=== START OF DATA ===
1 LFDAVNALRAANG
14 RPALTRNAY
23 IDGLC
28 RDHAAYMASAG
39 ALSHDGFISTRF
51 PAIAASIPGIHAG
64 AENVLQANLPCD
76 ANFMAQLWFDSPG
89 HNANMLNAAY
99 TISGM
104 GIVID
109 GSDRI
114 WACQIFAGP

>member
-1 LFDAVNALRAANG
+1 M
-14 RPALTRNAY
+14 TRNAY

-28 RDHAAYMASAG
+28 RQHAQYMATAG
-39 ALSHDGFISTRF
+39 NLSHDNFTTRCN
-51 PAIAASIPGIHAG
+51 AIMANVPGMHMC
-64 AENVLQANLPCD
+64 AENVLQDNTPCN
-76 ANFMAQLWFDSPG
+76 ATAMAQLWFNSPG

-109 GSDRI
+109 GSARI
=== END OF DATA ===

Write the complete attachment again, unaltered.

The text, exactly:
1 LFDAVNALRAANG
14 RPALTRNAY
23 IDGLC
28 RDHAAYMASAG
39 ALSHDGFISTRF
51 PAIAASIPGIHAG
64 AENVLQANLPCD
76 ANFMAQLWFDSPG
89 HNANMLNAAY
99 TISGM
104 GIVID
109 GSDRI
114 WACQIFAGP

>member
-1 LFDAVNALRAANG
+1 M
-14 RPALTRNAY
+14 TRNAY

-28 RDHAAYMASAG
+28 RQHAQYMATAG
-39 ALSHDGFISTRF
+39 NLSHDNFTTRCN
-51 PAIAASIPGIHAG
+51 AIMANVPGMHMC
-64 AENVLQANLPCD
+64 AENVLQDNTPCN
-76 ANFMAQLWFDSPG
+76 ATAMAQLWFNSPG

-109 GSDRI
+109 GSARI